Once again Richard moved to the presenter’s podium and delivered a treatise on Jupiter, explaining how it is more like the sun than just another planet. We looked at the "sub-solar-system" it commands and how these moons are each unique and fascinating. We viewed rings and electro-magnetic fields and how these phenomena create an environment dangerous for mankind, but possibly harbouring life.
Throughout this weekend the meal times and tea and coffee breaks provided opportunities to question and discuss the presentation topics and other astronomical practicalities. These social times are in many ways as important as the formal programme itself and were enjoyed by all who attended. Cameron Smart followed the afternoon tea with a historical look at the development of radar and radio astronomy by New Zealanders since its earliest times. We learned about war time secrets and how in some ways New Zealand led the world is areas of radar development.
Rounding out the weekend Kay took us on a tour of the newest discoveries for solar systems beyond our own. The presentation of exo-planets and how they were found in the late 20th century, through to the latest sophisticated technologies looking for these amazing worlds. Kay's talk finished the weekend on a high note that tickled the imagination and made one want to enjoy another weekend like this in the future.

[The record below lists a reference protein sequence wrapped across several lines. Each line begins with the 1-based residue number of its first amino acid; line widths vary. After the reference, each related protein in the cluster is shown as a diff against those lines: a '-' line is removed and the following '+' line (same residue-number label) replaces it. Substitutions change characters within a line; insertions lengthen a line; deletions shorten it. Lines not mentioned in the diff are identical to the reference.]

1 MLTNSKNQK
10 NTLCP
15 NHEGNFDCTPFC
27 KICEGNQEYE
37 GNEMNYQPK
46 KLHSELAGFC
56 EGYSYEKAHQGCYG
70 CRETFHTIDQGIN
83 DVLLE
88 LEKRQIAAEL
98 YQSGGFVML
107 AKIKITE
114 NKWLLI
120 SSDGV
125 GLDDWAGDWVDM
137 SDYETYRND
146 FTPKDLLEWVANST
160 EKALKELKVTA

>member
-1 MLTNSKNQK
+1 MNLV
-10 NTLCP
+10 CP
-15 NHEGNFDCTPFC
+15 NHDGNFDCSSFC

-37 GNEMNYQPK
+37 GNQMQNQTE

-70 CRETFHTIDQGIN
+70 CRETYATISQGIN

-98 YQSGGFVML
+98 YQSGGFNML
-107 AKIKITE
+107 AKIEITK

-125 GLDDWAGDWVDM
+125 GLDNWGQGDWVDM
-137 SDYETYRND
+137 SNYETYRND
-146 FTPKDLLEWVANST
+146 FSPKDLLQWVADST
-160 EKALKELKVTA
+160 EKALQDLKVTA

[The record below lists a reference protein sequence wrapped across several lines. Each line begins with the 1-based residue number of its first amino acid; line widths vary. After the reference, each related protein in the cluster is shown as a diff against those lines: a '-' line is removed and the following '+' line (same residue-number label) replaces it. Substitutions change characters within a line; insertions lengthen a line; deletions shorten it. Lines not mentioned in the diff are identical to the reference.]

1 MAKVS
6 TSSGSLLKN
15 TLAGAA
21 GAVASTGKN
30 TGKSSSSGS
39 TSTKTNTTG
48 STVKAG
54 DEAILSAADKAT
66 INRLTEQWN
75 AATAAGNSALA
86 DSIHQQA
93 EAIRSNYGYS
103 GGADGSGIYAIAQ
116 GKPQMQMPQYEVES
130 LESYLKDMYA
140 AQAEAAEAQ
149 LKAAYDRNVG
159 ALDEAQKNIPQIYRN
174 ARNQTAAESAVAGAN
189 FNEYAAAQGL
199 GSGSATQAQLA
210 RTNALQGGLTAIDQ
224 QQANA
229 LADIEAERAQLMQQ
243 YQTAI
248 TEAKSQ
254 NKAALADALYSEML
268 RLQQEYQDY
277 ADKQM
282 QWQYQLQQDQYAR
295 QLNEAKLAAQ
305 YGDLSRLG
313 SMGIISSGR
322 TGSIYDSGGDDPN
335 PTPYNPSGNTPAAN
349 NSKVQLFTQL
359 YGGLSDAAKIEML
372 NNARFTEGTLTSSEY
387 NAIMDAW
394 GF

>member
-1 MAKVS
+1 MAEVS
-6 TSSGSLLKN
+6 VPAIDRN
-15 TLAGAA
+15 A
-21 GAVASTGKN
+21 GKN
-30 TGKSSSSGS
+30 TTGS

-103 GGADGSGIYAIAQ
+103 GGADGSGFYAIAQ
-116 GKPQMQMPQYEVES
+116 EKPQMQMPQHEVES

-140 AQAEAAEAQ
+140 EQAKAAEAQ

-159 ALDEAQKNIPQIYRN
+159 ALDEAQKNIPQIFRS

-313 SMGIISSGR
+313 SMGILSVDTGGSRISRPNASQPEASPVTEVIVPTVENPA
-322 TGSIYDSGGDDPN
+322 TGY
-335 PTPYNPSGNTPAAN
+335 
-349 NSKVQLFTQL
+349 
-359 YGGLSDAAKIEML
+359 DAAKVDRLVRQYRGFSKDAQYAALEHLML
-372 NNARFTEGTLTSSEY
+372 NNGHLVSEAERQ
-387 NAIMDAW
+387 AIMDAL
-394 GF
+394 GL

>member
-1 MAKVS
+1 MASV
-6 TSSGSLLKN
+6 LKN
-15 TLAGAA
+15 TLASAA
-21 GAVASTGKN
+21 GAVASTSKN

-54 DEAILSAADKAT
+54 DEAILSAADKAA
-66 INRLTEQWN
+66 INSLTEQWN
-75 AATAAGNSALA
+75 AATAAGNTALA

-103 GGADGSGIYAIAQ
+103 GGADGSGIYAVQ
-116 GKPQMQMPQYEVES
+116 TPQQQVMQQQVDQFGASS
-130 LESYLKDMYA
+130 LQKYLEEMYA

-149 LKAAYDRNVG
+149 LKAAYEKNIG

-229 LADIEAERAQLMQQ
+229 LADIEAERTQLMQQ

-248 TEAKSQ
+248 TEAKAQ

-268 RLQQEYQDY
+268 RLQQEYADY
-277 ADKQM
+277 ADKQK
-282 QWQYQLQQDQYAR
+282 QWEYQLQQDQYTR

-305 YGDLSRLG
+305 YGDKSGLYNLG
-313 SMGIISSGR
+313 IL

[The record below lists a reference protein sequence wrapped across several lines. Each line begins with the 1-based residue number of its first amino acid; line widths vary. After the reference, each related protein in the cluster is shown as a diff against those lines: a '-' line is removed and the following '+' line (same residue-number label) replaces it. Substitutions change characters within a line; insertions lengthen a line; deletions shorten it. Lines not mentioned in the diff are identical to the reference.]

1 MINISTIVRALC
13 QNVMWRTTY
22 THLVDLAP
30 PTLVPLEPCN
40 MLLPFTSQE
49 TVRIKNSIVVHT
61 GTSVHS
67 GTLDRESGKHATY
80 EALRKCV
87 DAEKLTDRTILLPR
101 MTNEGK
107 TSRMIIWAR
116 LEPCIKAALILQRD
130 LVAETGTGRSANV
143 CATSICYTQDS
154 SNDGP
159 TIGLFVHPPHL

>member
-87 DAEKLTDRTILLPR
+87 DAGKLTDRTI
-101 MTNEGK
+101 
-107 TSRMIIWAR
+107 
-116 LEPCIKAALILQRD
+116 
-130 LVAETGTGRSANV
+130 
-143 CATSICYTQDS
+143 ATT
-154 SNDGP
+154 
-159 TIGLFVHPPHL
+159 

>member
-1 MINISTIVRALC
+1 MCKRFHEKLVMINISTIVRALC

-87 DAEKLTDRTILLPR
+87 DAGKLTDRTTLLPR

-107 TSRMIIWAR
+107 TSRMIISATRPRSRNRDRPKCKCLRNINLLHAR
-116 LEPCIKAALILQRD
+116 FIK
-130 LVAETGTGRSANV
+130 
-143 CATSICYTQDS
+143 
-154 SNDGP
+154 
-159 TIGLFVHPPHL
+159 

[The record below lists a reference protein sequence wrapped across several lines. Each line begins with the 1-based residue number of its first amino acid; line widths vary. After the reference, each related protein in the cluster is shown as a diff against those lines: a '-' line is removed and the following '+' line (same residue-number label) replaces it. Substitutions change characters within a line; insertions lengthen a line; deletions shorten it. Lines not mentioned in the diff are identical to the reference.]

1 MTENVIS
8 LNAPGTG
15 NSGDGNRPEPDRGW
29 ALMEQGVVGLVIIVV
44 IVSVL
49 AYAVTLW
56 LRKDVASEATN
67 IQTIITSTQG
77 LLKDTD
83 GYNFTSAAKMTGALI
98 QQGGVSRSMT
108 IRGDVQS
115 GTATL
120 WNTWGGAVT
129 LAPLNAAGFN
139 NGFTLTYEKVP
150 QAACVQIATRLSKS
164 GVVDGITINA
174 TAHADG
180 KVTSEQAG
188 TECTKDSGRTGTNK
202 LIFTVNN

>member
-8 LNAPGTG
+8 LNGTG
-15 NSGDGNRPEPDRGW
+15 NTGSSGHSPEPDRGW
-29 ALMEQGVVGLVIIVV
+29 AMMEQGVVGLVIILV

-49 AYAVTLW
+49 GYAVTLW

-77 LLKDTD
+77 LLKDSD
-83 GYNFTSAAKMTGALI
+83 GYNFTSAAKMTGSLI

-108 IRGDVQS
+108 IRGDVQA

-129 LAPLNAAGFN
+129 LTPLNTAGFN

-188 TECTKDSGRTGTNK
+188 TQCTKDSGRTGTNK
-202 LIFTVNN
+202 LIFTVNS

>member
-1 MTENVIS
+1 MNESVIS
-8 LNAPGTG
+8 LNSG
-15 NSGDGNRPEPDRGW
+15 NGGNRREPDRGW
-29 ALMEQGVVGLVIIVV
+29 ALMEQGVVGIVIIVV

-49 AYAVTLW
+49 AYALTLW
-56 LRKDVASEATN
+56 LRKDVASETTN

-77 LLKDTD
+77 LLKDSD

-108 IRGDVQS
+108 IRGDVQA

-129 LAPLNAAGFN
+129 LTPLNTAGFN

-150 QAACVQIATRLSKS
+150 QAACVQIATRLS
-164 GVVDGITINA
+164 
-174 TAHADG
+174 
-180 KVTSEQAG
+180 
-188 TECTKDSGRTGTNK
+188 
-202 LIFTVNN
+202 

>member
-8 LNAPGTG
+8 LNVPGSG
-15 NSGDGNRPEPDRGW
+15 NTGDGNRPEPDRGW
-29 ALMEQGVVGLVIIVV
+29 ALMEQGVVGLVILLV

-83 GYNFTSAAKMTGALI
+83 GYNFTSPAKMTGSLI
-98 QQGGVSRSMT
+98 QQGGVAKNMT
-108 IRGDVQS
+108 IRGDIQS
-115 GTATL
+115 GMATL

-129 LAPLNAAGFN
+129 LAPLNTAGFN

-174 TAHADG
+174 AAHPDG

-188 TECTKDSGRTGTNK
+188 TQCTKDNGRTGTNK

Finally, I would like to express thanks to all the presenters and quiet background workers who made this amazing weekend so much of a buzz. Congratulations to all those who enjoyed the weekend and a note to any who missed, make sure you keep your eye on the calendar for future events. This really was a brilliant experience.
Thank you to those members who gave up time for the end of April working bee. While we didn't get everything done on the list, we did achieve significantly more than we have in the past. The team approach meant that we all supported each other and (I hope) no one person was over-worked.
The flat pack shed was moved down to the building location, the observatory was cleaned and the clubrooms cleaned and prepared for the planets weekend.
I felt the supper and social time afterwards was very successful and we will look at ways to enhance this for the future sessions.
Richard Hall gave a most interesting overview of the types of stars.
Starting with the structure of our own sun we were next taken on a tour of Antares in Scorpius and Betelgeuse in Orion. Placing these stars in the same position as our sun creates a real impression of size and temperature. The talk then moved onto rapidly spinning blue stars and down to small red dwarfs such as Proxima Centauri.
Putting order to these stars leads to the Hertzsprung-Russell diagram. We toured through the main sequence, learned about Bolometric magnitude and spectral classes. Stellar physics was introduced with the energy balance and the pressure balance within stars.